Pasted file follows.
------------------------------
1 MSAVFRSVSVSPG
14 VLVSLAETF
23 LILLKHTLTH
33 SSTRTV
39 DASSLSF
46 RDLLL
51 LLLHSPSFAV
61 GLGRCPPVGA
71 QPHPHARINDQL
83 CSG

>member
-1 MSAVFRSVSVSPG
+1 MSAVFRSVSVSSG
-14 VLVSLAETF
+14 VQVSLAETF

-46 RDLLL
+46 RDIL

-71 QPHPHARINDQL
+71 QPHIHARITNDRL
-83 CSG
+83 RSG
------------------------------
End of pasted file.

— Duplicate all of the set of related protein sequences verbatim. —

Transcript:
1 MSAVFRSVSVSPG
14 VLVSLAETF
23 LILLKHTLTH
33 SSTRTV
39 DASSLSF
46 RDLLL
51 LLLHSPSFAV
61 GLGRCPPVGA
71 QPHPHARINDQL
83 CSG

>member
-1 MSAVFRSVSVSPG
+1 MSAVFRSVSVSSG
-14 VLVSLAETF
+14 VQVSLAETF

-46 RDLLL
+46 RDIL

-71 QPHPHARINDQL
+71 QPHIHARITNDRL
-83 CSG
+83 RSG